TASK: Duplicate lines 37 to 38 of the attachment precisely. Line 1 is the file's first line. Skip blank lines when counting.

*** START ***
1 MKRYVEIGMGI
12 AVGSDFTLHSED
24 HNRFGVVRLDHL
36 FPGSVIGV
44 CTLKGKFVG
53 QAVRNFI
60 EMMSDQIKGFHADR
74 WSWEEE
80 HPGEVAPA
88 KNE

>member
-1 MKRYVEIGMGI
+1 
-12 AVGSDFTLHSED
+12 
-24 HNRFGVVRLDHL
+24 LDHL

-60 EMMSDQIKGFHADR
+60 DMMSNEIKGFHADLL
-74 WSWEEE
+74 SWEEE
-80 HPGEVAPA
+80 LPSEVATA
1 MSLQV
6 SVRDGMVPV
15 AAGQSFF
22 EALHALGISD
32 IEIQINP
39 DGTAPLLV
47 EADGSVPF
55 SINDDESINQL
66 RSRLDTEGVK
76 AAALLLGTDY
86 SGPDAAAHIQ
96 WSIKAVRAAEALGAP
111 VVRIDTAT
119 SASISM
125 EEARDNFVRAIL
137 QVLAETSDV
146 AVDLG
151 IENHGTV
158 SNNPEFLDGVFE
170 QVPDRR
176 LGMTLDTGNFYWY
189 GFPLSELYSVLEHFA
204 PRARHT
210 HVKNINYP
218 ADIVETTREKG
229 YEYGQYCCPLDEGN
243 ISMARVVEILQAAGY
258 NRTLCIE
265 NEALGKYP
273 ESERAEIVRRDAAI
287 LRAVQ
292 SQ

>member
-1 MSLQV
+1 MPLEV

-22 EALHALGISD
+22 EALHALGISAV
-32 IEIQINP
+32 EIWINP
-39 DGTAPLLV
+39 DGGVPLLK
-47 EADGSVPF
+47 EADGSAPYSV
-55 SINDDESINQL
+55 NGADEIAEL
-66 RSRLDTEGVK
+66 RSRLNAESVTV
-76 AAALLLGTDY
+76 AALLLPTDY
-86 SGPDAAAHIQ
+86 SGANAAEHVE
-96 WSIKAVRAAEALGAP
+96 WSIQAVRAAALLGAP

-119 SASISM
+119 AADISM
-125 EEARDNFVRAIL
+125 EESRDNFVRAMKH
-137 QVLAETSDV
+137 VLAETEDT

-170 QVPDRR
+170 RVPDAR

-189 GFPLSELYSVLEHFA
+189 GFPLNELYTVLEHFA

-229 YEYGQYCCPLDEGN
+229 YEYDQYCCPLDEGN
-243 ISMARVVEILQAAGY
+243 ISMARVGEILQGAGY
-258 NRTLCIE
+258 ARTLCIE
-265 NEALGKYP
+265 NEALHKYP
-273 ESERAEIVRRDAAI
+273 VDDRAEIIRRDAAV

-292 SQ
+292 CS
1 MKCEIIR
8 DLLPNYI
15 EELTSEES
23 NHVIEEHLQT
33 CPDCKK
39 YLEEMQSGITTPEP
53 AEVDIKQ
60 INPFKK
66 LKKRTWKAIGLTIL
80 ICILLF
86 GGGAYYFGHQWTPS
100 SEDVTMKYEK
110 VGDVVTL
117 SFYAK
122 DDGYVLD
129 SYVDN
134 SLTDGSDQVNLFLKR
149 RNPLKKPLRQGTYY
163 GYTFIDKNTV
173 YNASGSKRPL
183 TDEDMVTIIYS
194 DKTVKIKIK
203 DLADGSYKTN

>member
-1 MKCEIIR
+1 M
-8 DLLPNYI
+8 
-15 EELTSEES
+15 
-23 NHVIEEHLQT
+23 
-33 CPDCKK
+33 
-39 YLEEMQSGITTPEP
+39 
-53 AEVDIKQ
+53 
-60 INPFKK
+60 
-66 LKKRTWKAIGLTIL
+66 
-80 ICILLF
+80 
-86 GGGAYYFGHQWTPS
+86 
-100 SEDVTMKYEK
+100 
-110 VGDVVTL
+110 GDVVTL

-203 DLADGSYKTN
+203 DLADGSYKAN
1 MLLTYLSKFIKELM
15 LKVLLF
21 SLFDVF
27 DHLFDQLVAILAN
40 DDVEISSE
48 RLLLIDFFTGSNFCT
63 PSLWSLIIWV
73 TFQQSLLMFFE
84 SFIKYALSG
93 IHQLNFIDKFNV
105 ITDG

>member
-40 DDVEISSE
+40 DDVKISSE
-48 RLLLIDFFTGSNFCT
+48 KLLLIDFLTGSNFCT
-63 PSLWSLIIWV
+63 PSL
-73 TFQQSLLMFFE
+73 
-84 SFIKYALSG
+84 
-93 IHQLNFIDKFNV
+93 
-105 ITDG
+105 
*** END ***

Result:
119 SASISM
125 EEARDNFVRAIL